20 years of finding solutions to local issues

As we approach our 20 year anniversary next year, we are inspired to reflect on the legacy that we have left thus far and to think about our trajectory for the next 20 years. How will our actions of today result in a positive impact in the future? By the end of this year alone we will have brought over £2.3m into the voluntary sector in our area. Over the past 19 it's been an astounding £54.5m. We can confidently say that we are an established, mature VCSE organisation, proficient at delivering contracts and running a business.

Join us in tackling knife crime in Barking & Dagenham this Christmas

'Deji is dead. He was stabbed, I don't understand... Why?' Chilling words from the mother of a former LifeLine School student, killed in the middle of the day, in broad daylight, on a residential street in south London. He will never have the opportunity to fulfil the dreams he had discussed with his mentor when he left LifeLine school with a 100% attendance record in 2012. All sorts of questions fill our minds: 'How on earth are his family coping with this dreadful news? What went wrong? What can we do to prevent this happening to other students?'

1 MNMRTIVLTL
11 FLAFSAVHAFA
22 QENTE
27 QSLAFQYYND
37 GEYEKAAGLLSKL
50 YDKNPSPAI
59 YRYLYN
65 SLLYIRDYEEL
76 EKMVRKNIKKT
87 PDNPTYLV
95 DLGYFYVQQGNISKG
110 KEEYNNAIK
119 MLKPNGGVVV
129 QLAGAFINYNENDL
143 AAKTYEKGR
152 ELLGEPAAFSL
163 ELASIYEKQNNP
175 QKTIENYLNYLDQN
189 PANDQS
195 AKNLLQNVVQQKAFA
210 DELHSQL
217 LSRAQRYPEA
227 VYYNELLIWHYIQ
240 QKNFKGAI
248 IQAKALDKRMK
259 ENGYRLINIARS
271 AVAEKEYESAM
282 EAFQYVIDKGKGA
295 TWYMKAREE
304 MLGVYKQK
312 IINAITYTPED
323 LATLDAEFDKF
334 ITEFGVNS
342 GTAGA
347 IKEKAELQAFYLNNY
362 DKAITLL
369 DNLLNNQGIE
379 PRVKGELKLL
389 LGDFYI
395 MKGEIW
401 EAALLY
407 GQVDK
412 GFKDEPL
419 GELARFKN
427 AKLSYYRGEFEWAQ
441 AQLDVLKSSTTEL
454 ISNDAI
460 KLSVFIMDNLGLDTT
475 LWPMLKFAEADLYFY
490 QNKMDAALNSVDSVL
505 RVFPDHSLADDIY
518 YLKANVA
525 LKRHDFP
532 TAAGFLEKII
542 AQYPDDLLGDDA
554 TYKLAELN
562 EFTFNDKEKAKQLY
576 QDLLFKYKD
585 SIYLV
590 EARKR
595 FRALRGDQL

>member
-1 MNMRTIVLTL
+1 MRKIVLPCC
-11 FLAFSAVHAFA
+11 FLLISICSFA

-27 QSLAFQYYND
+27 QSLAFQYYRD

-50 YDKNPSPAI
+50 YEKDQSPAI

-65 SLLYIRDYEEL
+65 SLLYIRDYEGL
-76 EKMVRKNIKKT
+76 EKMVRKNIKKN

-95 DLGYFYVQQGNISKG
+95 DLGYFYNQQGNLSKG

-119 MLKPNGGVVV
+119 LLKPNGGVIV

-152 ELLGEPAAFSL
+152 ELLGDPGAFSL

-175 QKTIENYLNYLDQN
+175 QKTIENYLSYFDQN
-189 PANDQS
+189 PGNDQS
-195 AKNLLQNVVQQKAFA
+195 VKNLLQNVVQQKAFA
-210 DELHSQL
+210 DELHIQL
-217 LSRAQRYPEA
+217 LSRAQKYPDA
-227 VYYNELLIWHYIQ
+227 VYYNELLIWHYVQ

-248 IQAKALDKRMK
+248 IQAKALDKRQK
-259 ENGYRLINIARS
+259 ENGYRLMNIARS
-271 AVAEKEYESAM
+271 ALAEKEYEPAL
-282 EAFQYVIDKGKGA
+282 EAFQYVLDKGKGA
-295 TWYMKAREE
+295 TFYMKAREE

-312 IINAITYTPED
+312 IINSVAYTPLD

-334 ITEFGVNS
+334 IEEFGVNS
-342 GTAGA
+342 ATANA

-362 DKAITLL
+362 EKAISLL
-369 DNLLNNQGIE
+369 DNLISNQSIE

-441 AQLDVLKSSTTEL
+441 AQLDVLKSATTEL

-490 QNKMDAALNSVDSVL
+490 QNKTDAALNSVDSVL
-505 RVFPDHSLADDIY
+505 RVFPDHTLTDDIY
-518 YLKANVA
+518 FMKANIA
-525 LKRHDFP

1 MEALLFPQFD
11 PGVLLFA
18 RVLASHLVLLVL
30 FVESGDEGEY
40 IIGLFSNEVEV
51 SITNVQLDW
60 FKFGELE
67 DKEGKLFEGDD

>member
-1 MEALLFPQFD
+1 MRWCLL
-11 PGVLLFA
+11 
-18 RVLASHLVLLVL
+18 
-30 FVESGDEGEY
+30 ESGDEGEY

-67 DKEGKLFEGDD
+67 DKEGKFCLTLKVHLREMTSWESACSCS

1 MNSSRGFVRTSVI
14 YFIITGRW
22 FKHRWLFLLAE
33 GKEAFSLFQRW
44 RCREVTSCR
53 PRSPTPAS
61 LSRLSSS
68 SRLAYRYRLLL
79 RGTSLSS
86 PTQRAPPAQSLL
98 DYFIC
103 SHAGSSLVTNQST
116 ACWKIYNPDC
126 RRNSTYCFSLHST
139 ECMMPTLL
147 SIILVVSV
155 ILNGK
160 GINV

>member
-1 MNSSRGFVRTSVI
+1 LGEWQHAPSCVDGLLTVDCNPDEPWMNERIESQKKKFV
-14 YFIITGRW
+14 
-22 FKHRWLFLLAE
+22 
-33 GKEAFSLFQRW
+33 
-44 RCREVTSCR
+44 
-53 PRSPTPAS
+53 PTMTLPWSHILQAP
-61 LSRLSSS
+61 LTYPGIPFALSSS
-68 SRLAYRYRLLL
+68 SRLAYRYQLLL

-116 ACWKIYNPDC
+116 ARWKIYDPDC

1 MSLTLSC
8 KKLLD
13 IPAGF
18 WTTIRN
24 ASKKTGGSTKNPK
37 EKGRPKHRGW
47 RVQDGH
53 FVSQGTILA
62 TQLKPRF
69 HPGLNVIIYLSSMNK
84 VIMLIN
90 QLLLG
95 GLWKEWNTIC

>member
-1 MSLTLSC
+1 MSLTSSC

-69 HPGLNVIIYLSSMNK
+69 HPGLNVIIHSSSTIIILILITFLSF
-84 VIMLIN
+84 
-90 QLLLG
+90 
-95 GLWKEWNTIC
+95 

LifeLine Projects receives £147k from Young Londoners Fund

The Mayor of London created the £45m Young Londoners Fund in July 2018, to help children and young adults make the most of our amazing capital. The fund is supporting 72 community projects across the city, to help young people at risk of getting swept up in crime to fulfil their potential. LifeLine Community Projects is receiving £147,000 over three years. Our Standing TALL project (Thriving, Aspiring, Learning, Leading) will engage 540 young people at-risk of exclusion and involvement in criminal activity, and walk with and support them towards improved wellbeing, resilience and meaningful opportunities at school and in the…

Creating a youth movement vs running youth programmes

On the 22nd September LifeLine delivered a series of workshops on knife crime to students in a Dagenham school. Although the school had registered 15 year-11 students for one of the workshops, it had to be cancelled, as only 12 were in attendance. One student was recovering in hospital having been stabbed the previous week and two others had been arrested by police investigating the killing of 15-year-old Jordan Douherty, the youngest person to be killed by knife crime in London this year.